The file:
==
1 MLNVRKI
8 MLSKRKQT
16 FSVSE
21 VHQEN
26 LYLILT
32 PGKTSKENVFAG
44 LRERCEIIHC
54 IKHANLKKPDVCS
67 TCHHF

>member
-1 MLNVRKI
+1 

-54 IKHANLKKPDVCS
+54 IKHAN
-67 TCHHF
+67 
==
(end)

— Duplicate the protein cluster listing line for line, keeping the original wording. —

1 MLNVRKI
8 MLSKRKQT
16 FSVSE
21 VHQEN
26 LYLILT
32 PGKTSKENVFAG
44 LRERCEIIHC
54 IKHANLKKPDVCS
67 TCHHF

>member
-1 MLNVRKI
+1 

-54 IKHANLKKPDVCS
+54 IKHAN
-67 TCHHF
+67 